JAK of All Trades
Researchers look to JAK inhibitors as part of hiv treatment & eradication
by Jeannie Wraight
R research on three Janus kinase inhibitors (JAK inhibitors) explored the effect of this class of drug on both viral reservoirs and HIV-associated neurocognitive disorders (HAND). The central nervous system (CNS), which consists of the brain and the spinal cord, is believed to be a viral reservoir for latently infected CD4 cells. HAND occur in the CNS and is reported to effect 30–50 percent of people living with HIV.
There are three forms of HAND, which range from severe HIV-associated Dementia), with extremely debilitating symptoms, to mild: Asymptomatic Neurocognitive Impairment (ANI), with symptoms recognizable only on neuropsychological tests. People with a third, mid-range form of HAND (Mild Neurocognitive Disorder) can experience a loss of memory, and difficulty in concentrating, decision-making and/or maintaining attention. HAND can have a significant effect on a person’s ability to live a productive and independent life.
Chronic low grade inflammation and immune activation is often seen in people living with HIV and is believed to be responsible for numerous age-related comorbidities, including HAND. It also can be predictive of subsequent morbidity and mortality despite suppressive antiretroviral treatment. In other words- even if a person is virally suppressed on ARVs, low levels of inflammation can still occur that contribute to these conditions and which can be life-threatening and/or debilitating. Reducing or eliminating this inflammation may decrease the occurrence and/or severity of these conditions.
JAK inhibitors are a class of drugs that are used in the treatment of several different diseases, mainly to reduce inflammation. Ruxolitinib, tofacitinib and Baricitinib are JAK inhibitors that are currently in use for other indications and may hold some benefit in reducing HIV-related inflammation and thus HIV comorbidities. Researchers are looking at the effects of JAK inhibitors on reducing inflammation, as well as a functional HIV cure.
An ongoing AIDS Clinical Trials Groups (ACTG) study of Ruxolitnib as an add-on to ART is exploring whether this drug can decrease inflammation in people living with HIV. Ruxolitnib is FDA-approved to treat myelofibrosis, and has been shown to reduce inflammation which could help prevent or reduce HIV age-related diseases. The study hopes to determine whether a limited course of Ruxolitinib can reduce inflammation, in turn reducing the risk of HIV-related co- morbidities and at the same time “reset the immunologic balance in favor of less immune activation and inflammation” and have“an impact on HIV reservoir cells that are able to turn on after ART is stopped and infect other cells.”
Tofacitinib is approved in the U.S. to treat ulcerative colitis as well as moderate to severe active rheumatoid arthritis in patients who have had an inadequate response to, or who are intolerant of, methotrexate.
Baricitinib is a second-generation JAK Inhibitor that is approved in the EU and Japan for rheumatoid arthritis. FDA approval of Baricitinib for RA is pending in the United States.
Research conducted by Christina Gavegnano, Ray Schinizi and a team at Emory University has shown that JAK inhibitors may be beneficial in reducing the size of the HIV reservoir. An in vitro study published in 2017 found that tofacitinib and ruxolitinib reduced the frequency of cells which harbor integrated viral DNA in CD4 T cells, block seeding and maintenance of HIV reservoirs and prevented transmission of infectious particles to bystander activated T cells, as well as block expansion in primary monocytes/macrophages.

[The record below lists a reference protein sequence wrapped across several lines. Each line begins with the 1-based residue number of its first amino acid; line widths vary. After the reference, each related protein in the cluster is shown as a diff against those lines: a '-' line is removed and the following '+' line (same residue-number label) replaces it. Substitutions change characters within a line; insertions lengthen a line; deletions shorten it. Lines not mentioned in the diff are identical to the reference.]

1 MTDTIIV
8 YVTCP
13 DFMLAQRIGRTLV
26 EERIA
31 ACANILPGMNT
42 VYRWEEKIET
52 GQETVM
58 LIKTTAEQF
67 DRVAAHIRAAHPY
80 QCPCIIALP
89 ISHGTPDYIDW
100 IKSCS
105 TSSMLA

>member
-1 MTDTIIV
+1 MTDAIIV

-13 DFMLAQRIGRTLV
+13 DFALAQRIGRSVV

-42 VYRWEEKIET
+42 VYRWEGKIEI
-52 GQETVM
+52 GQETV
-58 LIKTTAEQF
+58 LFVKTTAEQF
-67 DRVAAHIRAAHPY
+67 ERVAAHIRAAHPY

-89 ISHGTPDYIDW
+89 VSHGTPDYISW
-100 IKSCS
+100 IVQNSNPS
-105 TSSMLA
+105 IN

The most recent research by the Emory University team studied baricitinib in mice to determine its effect on HAND. Barcitinib’s ability to reverse HAND is due to its potent anti-inflammatory properties, and its ability to block HIV replication and reactivation in primary macrophages and microglia. The team hypothesized that blocking HIV inflammation with baricitinib in addition to reversing HAND, might lead to a purge of the viral reservoir and that this would result in a functional cure or elimination of HIV-1.
Researchers found that baricitinib crossed the blood-brain barrier and improvements in cognitive impairment were seen in the murine HAND model (SCID mice) with the introduction of Baricitinib. The groups also found that Barcitinib blocked:
• HIV replication in primary human macrophages and microglia-like cells
• HIV reactivation from macrophages harboring latent HIV
• HIV-induced activation of primary monocytes and macrophages
Despite this potential benefit, JAK inhibitors come with a degree of risk. This class of drug has been known to make it more difficult for the immune system to fight off infection. In addition, there is an increased risk of certain cancers, high cholesterol, high triglycerides, kidney dysfunction, and liver function abnormalities. Whether that risk is subverted with limited use as in the ACTG trial or other functional cure research studies of these drugs, is unclear from the studies’ description. Despite this possible risk and due to promising study results, JAK inhibitors are gaining momentum as a potential curative agent and more studies are needed to further explore it’s use in both decreasing or eliminating inflammation to treat conditions such as HAND as well as a potential curative agent.
Special thanks to Kelly Morgan for providing research on this topic.
Jeannie Wraight is the former editor-in-chief and co-founder of HIV and HCV Haven (www.hivhaven.com) and a blogger and writer for TheBody.com. She is a member of the Board of Directors of Health People, a community-based organization in the South Bronx and an advisor to TRW (Teach me to Read and Write), a community-based organization in Kampala, Uganda. She lives with her husband in New York City.